Did Lear sexually abuse his daughters? In Michael Attenborough’s austere new Shakespeare production, with a splendidly bearded Jonathan Pryce in the title role, there is more than a hint of something dark and inappropriate in Lear’s family history. You only get glimpses — when Lear lasciviously kisses Zoe Waites’s ruthless Goneril on the mouth, and when he stands indecently close to Jenny Jules’s neurotic Regan — but the idea hangs in the air and suggests that there is good reason behind the daughters’ callous emasculation of their father.
It also sheds light on why Phoebe Fox’s cool and better adjusted Cordelia (no hint of an abusive past around her) was the apple of Lear’s eye until, unlike her sisters, she refuses to heap meaningless praise on the King in order to win her third of his estate.
Yet this psychological insight into the strange behaviour of a monarch and the dodgy behaviour of his two eldest daughters, does not inform the evening as it might.
There is no way of knowing the origin of an idea seen in a play. But here it comes across as if Pryce has come up with a powerful notion that illuminates Lear’s past, but one which Attenborough fails to thread through the play’s entire three hours.
We revert instead to a default setting — an interpretation that sees Lear transformed from omnipotence to impotence; daughters whose hunger for power boils into blood lust; and the plucking out of noble Gloucester’s (a baleful Clive Wood) eyes, which makes Quentin Tarantino’s once heavily criticised ear-slicing torture scene in Reservoir Dogs look like an episode of Casualty. Still, to paraphrase Woody Allen’s observation about meaningless sex, as default settings go, it’s one of the best.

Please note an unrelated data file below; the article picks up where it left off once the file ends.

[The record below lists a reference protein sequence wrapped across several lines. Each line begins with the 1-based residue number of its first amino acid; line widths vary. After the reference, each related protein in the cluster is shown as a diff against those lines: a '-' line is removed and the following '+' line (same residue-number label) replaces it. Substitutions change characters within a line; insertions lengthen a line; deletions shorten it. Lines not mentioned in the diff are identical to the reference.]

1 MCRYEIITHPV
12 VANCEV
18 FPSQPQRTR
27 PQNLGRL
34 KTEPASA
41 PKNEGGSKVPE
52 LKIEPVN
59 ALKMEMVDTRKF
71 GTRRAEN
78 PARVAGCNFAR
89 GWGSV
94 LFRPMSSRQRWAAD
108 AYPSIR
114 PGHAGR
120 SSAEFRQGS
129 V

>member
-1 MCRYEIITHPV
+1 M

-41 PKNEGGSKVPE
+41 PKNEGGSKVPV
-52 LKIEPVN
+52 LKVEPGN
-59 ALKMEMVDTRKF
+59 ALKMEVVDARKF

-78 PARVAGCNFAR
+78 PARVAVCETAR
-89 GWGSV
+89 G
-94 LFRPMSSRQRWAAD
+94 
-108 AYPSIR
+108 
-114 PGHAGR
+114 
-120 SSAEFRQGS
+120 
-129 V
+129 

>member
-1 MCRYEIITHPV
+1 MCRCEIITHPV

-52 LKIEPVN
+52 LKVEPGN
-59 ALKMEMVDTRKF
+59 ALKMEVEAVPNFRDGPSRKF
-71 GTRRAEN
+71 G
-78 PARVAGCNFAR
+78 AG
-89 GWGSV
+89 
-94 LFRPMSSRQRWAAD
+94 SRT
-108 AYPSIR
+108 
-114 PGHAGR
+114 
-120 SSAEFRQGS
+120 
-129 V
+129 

Pryce’s Lear begins in measured mode — there is not much sign of decay nor of madness during the curious divvy-up of land between his daughters. That comes later, with the dawning realisation that when he surrendered his power, he gave up his influence too. To begin the process, Pryce gives a priceless double-take at Goneril’s servant Oswald — an oily Steven Elliott — who blithely ignores his former king.
But as Lear explores the emotional aftermath of rage and the novelty of humility — achieved with a gallows humour often delivered with Trevor Fox’s watchful Fool like a music-hall double act — the king’s transformation feels hemmed in by Tom Scutt’s claustrophobic design of shadowy bare brick recesses and corridors. In fact, Shakespeare’s tragedy is never allowed to expand into the wilderness setting of its later acts. A tuft of grass here and there merely suggests decay. And although when Richard Goulding’s falsely accused fugitive Edgar disappears down a manhole, it seems as if we might be in for a Lear set largely in an urban dystopia, again it is not an idea that is explored.
You go slightly stir crazy with all that brick. I became desperate for a horizon. And if the sense is of a play whose huge reach has been impeded, it is a feeling that inevitably translates to Pryce’s intelligent King which, although commandingly performed, is never allowed to make the full geographical and emotional journey.